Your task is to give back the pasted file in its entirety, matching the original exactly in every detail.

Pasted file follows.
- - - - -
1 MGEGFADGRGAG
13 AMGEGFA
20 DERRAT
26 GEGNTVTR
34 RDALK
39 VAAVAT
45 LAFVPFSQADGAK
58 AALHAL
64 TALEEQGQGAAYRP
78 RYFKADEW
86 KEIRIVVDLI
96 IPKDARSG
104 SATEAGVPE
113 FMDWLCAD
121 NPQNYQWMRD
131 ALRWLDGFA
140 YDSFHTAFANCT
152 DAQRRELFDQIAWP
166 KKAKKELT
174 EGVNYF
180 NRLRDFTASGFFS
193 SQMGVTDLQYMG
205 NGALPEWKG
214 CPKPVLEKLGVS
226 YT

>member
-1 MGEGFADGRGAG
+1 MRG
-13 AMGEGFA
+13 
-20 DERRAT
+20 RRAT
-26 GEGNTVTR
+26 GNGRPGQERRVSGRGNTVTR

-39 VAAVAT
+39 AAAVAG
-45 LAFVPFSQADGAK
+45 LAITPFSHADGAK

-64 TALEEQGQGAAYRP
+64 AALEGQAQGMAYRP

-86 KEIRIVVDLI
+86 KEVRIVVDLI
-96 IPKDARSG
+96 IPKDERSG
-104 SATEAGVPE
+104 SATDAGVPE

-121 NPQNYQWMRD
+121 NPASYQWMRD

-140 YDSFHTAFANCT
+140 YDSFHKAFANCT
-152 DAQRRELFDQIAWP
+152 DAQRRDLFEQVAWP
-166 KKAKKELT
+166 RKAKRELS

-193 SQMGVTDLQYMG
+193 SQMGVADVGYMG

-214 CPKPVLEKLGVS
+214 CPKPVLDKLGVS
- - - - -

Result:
1 MGEGFADGRGAG
13 AMGEGFA
20 DERRAT
26 GEGNTVTR
34 RDALK
39 VAAVAT
45 LAFVPFSQADGAK
58 AALHAL
64 TALEEQGQGAAYRP
78 RYFKADEW
86 KEIRIVVDLI
96 IPKDARSG
104 SATEAGVPE
113 FMDWLCAD
121 NPQNYQWMRD
131 ALRWLDGFA
140 YDSFHTAFANCT
152 DAQRRELFDQIAWP
166 KKAKKELT
174 EGVNYF
180 NRLRDFTASGFFS
193 SQMGVTDLQYMG
205 NGALPEWKG
214 CPKPVLEKLGVS
226 YT

>member
-1 MGEGFADGRGAG
+1 MRG
-13 AMGEGFA
+13 
-20 DERRAT
+20 RRAT
-26 GEGNTVTR
+26 GNGRPGQERRVSGRGNTVTR

-39 VAAVAT
+39 AAAVAG
-45 LAFVPFSQADGAK
+45 LAITPFSHADGAK

-64 TALEEQGQGAAYRP
+64 AALEGQAQGMAYRP

-86 KEIRIVVDLI
+86 KEVRIVVDLI
-96 IPKDARSG
+96 IPKDERSG
-104 SATEAGVPE
+104 SATDAGVPE

-121 NPQNYQWMRD
+121 NPASYQWMRD

-140 YDSFHTAFANCT
+140 YDSFHKAFANCT
-152 DAQRRELFDQIAWP
+152 DAQRRDLFEQVAWP
-166 KKAKKELT
+166 RKAKRELS

-193 SQMGVTDLQYMG
+193 SQMGVADVGYMG

-214 CPKPVLEKLGVS
+214 CPKPVLDKLGVS